What Is NTM?
NTM lung disease is a disease caused by a bacterial infection. Though the presence of the bacteria isn’t necessarily cause for alarm, it’s important for doctors to be able to determine if it’s a temporary colonization, or a true infection, as an infection is what goes on to cause progressive lung disease. Advances in medical technology have made it easier for doctors to be able to determine this in recent years, and if caught early NTM lung disease treatment can be undertaken and most patients can expect a recovery.
What Is NTM’s Signs And Symptoms?
The most common symptom of NTM is a chronic dry cough; however, that’s leaves a very wide spectrum of possibility. Other symptoms can vary from person to person, so seeing a healthcare professional is the only way to know for sure if you have NTM. That being said, a few of the most notable symptoms can include:
- Weakness and fatigue.
- Chest pain and shortness of breath.
- Coughing up blood.
- Low fever.
- Night sweats.
- Weight loss.
If you have any concerns don’t hesitate to contact your doctor for a correct diagnosis. Self diagnosis is impossible, and it can be difficult to diagnose over all due to its similarity to COPD, cystic fibrosis, and chronic pulmonary disease.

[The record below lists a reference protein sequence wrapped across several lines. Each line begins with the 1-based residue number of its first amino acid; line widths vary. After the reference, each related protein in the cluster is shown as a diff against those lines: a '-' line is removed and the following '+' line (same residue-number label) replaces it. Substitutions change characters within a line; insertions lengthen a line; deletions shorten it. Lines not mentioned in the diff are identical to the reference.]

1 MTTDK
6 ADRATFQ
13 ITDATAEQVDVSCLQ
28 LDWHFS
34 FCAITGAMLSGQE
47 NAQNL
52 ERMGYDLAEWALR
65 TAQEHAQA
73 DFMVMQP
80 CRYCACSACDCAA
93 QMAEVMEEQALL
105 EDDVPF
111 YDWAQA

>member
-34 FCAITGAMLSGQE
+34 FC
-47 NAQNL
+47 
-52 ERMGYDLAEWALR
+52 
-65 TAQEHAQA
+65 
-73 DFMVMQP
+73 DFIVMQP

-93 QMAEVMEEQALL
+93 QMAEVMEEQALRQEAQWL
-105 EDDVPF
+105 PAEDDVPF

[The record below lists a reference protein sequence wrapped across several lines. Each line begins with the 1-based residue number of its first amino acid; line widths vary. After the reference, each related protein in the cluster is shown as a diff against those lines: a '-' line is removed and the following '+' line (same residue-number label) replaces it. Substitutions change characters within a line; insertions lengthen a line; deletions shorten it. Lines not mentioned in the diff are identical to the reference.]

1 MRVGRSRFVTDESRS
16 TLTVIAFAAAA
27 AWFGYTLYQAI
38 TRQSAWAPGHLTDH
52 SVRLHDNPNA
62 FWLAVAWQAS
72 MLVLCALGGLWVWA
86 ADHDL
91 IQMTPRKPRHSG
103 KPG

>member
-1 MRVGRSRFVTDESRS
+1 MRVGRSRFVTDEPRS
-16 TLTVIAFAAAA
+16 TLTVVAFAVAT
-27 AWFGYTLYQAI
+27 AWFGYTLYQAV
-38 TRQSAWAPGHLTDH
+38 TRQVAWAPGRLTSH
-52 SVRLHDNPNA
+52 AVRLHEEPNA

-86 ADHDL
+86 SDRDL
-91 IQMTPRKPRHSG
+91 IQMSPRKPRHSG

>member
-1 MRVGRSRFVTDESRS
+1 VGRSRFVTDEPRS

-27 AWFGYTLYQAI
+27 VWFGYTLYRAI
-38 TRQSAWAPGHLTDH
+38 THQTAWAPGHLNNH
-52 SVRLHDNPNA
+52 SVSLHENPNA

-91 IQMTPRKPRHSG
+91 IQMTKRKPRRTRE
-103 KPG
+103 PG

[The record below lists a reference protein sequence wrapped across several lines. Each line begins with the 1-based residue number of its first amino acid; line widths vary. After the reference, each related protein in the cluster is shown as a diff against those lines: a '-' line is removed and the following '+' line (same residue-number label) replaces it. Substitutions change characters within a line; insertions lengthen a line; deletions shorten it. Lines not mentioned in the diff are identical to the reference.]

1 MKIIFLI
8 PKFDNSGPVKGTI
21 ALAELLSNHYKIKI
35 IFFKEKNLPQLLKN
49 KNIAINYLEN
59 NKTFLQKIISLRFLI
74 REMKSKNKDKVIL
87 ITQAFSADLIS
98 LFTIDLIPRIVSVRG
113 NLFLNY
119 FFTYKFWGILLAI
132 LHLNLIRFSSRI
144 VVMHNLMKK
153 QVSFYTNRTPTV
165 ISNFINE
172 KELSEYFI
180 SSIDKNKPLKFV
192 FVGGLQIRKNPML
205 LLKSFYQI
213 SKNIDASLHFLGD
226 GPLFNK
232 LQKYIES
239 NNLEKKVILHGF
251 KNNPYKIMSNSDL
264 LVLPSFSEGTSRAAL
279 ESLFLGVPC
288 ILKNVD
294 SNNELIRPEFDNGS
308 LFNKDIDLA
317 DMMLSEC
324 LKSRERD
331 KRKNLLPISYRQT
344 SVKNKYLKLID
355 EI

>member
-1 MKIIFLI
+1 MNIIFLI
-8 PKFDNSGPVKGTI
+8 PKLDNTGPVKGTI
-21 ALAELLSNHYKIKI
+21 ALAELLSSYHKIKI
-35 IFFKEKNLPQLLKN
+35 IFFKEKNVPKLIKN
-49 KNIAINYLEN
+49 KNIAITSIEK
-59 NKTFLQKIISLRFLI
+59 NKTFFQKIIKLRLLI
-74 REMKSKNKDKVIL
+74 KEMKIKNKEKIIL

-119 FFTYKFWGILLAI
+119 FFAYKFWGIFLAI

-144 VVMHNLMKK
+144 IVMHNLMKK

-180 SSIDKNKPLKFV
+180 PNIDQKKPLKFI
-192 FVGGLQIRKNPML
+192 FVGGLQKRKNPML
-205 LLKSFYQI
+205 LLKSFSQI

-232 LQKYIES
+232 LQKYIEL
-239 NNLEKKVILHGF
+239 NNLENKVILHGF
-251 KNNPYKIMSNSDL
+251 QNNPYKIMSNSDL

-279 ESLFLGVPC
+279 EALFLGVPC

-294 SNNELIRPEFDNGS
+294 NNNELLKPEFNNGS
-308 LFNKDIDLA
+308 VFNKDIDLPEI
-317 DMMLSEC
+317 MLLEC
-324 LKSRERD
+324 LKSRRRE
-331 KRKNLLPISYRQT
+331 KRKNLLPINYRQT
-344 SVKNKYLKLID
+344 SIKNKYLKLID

What Is NTM’s Common Treatment?
For treatment to begin a healthcare professional will determine:
- The overall severity of NTM.
- The risk of progression.
- The presence of any comorbid conditions.
This will help a doctor put together a more effective treatment plan.
Treatment of NTM lung disease is usually a combination of multiple antibiotics, up to 5 in more severe cases. If the infection is relatively mild, a prescription for 3 antibiotics will typically be given. These should be taken 3 days per week, depending on the patient.
More severe cases may require a daily regimen of antibiotics, in addition to intravenous medication as well. If IV therapy is unable to be conducted, due to allergies, or other medical issues, a nebulized form of medication may be given in its place.
The main goal of these treatments is to convert taken cultures from positive to negative. Once samples are shown to be negative for the bacteria, the treatment can be considered successful. However, overall success may also require:
- Frequent cultures to be collected and tested.
- Clinical assessments within 3 to 6 months.
- After 12 months of antibiotic therapy, the cultures should be reading negative.
- Cultures must continue to remain negative for another 12 months.
Antibiotics will usually be given for at least 12 months after the negative culture reading. This helps lower the chance of sudden recurrence. If these treatments aren’t have the desired effect, surgery can also be used to remove the infected portion of the lung. This is a good option for those who aren’t responding to an antibiotic treatment, but who have a localized area of the disease that can be more easily removed.